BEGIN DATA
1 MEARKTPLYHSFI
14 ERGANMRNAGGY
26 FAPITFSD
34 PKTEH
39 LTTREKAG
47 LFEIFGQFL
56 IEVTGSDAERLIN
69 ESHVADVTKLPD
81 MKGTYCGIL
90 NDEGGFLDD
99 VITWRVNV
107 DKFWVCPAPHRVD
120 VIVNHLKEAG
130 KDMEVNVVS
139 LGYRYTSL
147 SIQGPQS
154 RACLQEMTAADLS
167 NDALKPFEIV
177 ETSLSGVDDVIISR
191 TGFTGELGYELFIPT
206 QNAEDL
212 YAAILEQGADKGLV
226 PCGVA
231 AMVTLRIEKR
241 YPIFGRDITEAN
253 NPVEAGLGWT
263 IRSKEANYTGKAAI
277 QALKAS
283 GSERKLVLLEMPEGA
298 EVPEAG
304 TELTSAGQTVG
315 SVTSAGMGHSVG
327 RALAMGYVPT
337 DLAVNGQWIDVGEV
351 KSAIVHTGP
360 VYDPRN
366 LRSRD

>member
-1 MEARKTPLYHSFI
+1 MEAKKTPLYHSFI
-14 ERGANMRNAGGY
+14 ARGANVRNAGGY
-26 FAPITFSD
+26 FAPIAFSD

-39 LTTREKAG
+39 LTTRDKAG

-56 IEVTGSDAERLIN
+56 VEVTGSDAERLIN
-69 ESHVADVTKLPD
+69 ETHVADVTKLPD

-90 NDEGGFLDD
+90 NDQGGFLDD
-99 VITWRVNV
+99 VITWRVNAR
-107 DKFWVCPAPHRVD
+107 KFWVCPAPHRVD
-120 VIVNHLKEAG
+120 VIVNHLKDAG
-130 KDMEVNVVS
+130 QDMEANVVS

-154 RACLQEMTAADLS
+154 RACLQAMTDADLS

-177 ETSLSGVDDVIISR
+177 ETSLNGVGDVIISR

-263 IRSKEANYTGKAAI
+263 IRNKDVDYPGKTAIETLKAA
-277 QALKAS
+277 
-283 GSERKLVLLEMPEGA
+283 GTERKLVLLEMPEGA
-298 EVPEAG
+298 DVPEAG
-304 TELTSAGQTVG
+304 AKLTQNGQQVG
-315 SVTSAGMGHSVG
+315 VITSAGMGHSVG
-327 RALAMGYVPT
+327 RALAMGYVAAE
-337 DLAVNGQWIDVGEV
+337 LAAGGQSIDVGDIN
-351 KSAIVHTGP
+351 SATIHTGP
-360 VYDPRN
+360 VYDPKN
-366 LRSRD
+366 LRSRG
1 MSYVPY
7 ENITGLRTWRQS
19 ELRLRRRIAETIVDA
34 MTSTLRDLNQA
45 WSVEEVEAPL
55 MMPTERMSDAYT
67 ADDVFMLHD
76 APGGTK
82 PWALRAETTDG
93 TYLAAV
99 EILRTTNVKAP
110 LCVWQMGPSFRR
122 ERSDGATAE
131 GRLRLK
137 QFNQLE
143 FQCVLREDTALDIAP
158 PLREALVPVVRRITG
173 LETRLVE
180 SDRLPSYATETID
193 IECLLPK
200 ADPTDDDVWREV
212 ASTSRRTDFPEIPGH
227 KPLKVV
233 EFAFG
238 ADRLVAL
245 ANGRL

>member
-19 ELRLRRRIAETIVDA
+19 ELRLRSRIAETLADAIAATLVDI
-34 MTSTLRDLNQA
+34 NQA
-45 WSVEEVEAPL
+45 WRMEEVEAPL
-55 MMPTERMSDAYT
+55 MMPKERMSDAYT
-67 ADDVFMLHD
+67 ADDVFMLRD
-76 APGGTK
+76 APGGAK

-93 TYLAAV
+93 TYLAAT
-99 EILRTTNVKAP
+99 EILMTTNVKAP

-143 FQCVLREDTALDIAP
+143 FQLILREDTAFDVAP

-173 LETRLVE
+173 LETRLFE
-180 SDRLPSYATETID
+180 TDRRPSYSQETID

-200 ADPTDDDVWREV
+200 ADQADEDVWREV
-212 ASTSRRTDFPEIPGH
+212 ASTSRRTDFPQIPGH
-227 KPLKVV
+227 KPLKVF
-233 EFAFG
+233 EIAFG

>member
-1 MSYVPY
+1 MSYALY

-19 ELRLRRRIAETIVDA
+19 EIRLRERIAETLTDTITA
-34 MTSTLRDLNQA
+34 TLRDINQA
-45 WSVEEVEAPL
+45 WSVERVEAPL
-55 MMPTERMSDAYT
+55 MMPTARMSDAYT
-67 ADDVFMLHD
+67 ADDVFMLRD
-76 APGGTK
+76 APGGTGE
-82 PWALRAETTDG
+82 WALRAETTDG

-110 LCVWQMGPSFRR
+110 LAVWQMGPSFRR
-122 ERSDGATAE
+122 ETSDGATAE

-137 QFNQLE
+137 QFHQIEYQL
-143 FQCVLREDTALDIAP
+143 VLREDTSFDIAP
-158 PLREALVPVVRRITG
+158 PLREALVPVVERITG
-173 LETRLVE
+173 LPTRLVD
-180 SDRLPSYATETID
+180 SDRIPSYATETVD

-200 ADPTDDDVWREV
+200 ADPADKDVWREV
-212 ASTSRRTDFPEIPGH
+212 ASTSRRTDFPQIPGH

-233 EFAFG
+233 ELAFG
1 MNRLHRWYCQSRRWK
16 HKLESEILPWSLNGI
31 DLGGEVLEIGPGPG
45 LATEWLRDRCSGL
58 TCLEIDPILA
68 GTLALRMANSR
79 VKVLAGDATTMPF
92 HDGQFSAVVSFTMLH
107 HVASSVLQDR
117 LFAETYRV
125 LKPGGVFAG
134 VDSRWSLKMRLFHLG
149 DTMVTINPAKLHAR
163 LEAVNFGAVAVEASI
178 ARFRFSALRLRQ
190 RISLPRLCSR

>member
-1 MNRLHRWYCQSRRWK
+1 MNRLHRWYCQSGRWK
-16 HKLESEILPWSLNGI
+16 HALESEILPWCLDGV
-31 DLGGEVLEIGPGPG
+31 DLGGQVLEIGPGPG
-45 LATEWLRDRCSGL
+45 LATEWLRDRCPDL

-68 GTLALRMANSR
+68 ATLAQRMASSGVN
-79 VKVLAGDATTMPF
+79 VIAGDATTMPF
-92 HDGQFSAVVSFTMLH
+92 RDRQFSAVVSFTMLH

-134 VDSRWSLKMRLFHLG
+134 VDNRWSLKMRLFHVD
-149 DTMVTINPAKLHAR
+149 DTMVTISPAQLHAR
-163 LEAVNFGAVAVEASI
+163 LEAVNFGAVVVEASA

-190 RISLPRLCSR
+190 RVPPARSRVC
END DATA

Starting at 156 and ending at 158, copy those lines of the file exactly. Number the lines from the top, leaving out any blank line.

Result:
+67 ADDVFMLRD
-76 APGGTK
+76 APGGTGE